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I find it very helpful to read columnists from across the political spectrum, and not just to find targets for fisking; sometime one needs an outsider's perspective to see a larger truth. In this case, E.J. Dionne provides that perspective, and the larger truth is that after a generation of demanding smaller federal government, Republicans -- especially Republican incumbents -- have not succeeded in changing the political paradigm of pork-barrel politics at all:
Most people outside Virginia's Hampton Roads region have never heard of Craney Island -- and neither had Webb, an anti-politician whose career has taken him from the military to the Reagan administration to writing and now back to the Democratic Party.
Allen asked: "Jim, what's your position on the proper use of Craney Island?"
Webb replied, candidly: "I'm not sure where Craney Island is. Why don't you tell me?"
No doubt feeling very pleased, Allen replied: "Craney Island's in Virginia."
Just last week -- as Jim Hodges of the Daily Press in Newport News, Va., reported -- the Senate authorized a $671.3 million expansion of Craney Island, adding 580 acres and "offering a boost for a future port there."
Allen wanted no one to miss the significance. "This is huge," he told reporters. "It's a big, big deal."
Part of the problem for Webb is his complete ignorance of Craney Island. It has special historical significance to Virginians; the Confederate ship Virginia was built from the shell of the Merrimack. The US also repelled a British invasion force on Craney Island in the War of 1812, a rare military victory in that difficult war. Now it serves as a major fueling depot for the Navy and employs, one assumes, hundreds of Virginians. For a Virginian running for a Senate seat to have no knowledge at all of Craney Island shows at least a lack of preparation, if not cluelessness regarding Virginia's assets on Webb's part.
It also appears that Allen wanted Virginians to know more about the economic impact of Craney Island in the future - a future that includes some significant pork-barrel spending, thanks to Allen. The $671 million may indeed serve some critical federal need, considering the use of Craney Island at present. However, the pandering to Virginians on earmark spending shows that Republicans still have not learned to trust the message of limited government and reduced federal spending. Dionne buttresses that with other examples from campaigns by Senators Mike DeWine and Conrad Burns, all of whom highlight federal dollars for local initiatives as reasons for their re-election.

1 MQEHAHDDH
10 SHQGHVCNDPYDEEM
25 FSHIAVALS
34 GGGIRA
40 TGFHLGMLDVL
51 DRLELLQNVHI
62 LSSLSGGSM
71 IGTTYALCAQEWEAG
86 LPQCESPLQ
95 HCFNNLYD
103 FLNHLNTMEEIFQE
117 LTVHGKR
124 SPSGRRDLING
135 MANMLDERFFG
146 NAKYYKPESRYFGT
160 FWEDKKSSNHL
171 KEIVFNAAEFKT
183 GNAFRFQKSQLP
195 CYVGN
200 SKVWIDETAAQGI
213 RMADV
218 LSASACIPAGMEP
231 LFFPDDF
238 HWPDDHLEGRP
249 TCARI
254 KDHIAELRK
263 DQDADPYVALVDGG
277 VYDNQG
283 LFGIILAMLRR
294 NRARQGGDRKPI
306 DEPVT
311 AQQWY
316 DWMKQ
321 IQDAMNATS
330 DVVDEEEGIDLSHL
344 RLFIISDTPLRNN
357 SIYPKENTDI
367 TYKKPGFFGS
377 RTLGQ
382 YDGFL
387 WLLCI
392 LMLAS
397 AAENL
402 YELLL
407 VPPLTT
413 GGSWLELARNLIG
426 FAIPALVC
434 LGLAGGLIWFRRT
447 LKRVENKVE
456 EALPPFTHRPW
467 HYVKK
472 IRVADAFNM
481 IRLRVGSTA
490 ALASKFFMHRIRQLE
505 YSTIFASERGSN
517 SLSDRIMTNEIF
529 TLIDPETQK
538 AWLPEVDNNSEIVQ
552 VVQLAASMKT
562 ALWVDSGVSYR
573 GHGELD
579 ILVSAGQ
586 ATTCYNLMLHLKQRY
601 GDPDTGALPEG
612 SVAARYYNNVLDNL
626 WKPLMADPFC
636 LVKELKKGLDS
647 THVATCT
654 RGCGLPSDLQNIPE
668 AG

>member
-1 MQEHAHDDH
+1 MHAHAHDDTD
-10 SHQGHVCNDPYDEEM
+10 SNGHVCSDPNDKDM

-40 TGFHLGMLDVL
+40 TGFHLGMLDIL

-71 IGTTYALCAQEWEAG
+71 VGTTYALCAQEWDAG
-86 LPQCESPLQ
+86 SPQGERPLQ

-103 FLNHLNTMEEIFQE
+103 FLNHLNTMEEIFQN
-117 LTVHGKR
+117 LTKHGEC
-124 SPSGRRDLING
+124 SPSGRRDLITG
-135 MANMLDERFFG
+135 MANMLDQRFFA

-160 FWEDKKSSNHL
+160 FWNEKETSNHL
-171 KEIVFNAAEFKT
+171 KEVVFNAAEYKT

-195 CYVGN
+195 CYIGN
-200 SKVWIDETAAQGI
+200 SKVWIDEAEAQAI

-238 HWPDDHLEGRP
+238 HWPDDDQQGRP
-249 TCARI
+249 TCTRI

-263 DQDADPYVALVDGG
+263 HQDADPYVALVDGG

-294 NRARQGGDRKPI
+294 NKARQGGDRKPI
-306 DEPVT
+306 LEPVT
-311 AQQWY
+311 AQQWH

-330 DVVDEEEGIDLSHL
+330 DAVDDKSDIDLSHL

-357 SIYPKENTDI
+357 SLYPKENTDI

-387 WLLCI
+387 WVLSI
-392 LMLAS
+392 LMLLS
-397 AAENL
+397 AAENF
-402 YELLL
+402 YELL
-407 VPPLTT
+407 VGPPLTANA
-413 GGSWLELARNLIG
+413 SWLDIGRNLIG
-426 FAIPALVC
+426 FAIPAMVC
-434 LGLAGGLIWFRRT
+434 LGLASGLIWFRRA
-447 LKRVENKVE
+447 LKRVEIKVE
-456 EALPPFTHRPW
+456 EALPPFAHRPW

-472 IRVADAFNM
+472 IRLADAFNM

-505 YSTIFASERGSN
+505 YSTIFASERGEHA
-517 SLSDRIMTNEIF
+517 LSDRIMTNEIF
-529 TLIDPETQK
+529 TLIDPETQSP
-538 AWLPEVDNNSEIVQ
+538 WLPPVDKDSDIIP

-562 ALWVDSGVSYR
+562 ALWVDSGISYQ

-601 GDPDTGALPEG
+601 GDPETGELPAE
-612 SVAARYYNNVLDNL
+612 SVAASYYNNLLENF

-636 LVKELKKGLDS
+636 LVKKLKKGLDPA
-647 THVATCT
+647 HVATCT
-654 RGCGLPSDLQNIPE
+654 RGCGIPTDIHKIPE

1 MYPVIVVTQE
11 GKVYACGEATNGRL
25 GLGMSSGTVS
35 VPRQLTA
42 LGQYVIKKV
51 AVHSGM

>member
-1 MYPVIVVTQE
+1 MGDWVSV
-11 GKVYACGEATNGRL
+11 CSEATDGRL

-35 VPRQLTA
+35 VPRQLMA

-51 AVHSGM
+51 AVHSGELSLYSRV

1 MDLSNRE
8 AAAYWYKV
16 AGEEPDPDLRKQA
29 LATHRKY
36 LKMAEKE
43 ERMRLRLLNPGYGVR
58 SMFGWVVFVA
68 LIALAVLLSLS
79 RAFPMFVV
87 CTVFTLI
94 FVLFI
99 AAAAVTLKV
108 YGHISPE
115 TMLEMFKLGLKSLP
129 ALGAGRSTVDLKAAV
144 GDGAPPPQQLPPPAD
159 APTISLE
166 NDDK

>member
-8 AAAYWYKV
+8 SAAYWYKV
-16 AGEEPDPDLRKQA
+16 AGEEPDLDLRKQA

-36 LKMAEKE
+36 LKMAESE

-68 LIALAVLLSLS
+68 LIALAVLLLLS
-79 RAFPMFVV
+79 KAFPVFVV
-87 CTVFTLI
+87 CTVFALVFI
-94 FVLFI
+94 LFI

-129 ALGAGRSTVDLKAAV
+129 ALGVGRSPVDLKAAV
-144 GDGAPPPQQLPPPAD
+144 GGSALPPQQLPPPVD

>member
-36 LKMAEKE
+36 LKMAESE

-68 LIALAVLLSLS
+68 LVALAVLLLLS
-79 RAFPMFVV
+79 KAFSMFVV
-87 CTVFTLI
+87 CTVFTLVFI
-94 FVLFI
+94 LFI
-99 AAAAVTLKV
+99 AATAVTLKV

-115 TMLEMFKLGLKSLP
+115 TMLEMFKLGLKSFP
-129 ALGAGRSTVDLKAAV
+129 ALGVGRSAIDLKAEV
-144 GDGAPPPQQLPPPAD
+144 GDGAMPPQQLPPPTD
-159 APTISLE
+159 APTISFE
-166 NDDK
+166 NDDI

Republicans will point out that electing Democrats would make the situation worse, and that is true, but even that points out the basic inconsistency. Dionne doesn't include examples from the campaigns of Democratic incumbents. Even if he did, however, the Democrats argue, for the most part, that increased federal spending benefits people as a basic principle. No one doubts that Democrats spend money on pork; Robert Byrd has made a name for himself in that process, and he's stuck that name on everything that doesn't move in West Virginia.
Republicans, expecially conservatives, argue that federal spending puts too much power in Washington and takes money away from where it can be most effective, or at least they argue it in the hypothetical. In the practical, however, and especially when incumbents feel threatened, the GOP starts relying on pork-barrel politics to get themselves back in office. Despite a generation having passed since the election of Ronald Reagan and the demand for limited government, the Republicans seem to have abandoned the difficult work of increasing freedom by limiting federal government for the lazy approach to power -- through the pork they once abhorred.
If the GOP intends on establishing itself as a credible authority on limited government, it has to start selling that to the voters, and set examples that count. Instead of bragging about bringing home $670 million in federal projects, Republican incumbents should be telling voters that they saved, say, $2 billion in wasteful spending, and that meant that Virginians (or Ohioans or Montanans) created hundreds of new jobs. We can't change the paternalistic paradigm of pork-barrel politics until politicians stop relying on it for re-election.Sphere It View blog reactions
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